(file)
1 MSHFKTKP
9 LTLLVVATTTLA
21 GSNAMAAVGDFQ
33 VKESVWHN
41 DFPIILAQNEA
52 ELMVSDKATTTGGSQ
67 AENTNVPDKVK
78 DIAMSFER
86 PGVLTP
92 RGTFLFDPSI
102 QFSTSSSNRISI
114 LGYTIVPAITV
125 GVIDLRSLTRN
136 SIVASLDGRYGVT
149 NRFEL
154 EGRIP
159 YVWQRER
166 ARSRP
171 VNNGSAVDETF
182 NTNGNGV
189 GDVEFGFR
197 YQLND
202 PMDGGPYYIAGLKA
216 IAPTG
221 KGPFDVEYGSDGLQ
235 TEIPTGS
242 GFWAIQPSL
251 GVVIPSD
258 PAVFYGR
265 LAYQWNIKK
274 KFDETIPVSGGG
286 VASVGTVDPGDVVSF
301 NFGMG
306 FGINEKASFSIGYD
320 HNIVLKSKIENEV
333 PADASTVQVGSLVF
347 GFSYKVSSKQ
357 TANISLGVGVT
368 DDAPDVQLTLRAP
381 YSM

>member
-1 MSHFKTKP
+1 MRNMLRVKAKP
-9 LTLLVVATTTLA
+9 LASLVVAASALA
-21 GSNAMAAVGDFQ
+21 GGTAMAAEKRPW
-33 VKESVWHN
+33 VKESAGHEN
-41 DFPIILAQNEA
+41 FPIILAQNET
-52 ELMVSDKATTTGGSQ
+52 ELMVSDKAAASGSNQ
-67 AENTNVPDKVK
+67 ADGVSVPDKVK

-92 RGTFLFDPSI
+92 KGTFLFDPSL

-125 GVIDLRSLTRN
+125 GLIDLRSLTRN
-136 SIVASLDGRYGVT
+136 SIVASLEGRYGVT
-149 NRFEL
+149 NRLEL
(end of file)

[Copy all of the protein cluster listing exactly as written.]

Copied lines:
1 MSHFKTKP
9 LTLLVVATTTLA
21 GSNAMAAVGDFQ
33 VKESVWHN
41 DFPIILAQNEA
52 ELMVSDKATTTGGSQ
67 AENTNVPDKVK
78 DIAMSFER
86 PGVLTP
92 RGTFLFDPSI
102 QFSTSSSNRISI
114 LGYTIVPAITV
125 GVIDLRSLTRN
136 SIVASLDGRYGVT
149 NRFEL
154 EGRIP
159 YVWQRER
166 ARSRP
171 VNNGSAVDETF
182 NTNGNGV
189 GDVEFGFR
197 YQLND
202 PMDGGPYYIAGLKA
216 IAPTG
221 KGPFDVEYGSDGLQ
235 TEIPTGS
242 GFWAIQPSL
251 GVVIPSD
258 PAVFYGR
265 LAYQWNIKK
274 KFDETIPVSGGG
286 VASVGTVDPGDVVSF
301 NFGMG
306 FGINEKASFSIGYD
320 HNIVLKSKIENEV
333 PADASTVQVGSLVF
347 GFSYKVSSKQ
357 TANISLGVGVT
368 DDAPDVQLTLRAP
381 YSM

>member
-1 MSHFKTKP
+1 MRNMLRVKAKP
-9 LTLLVVATTTLA
+9 LASLVVAASALA
-21 GSNAMAAVGDFQ
+21 GGTAMAAEKRPW
-33 VKESVWHN
+33 VKESAGHEN
-41 DFPIILAQNEA
+41 FPIILAQNET
-52 ELMVSDKATTTGGSQ
+52 ELMVSDKAAASGSNQ
-67 AENTNVPDKVK
+67 ADGVSVPDKVK

-92 RGTFLFDPSI
+92 KGTFLFDPSL

-125 GVIDLRSLTRN
+125 GLIDLRSLTRN
-136 SIVASLDGRYGVT
+136 SIVASLEGRYGVT
-149 NRFEL
+149 NRLEL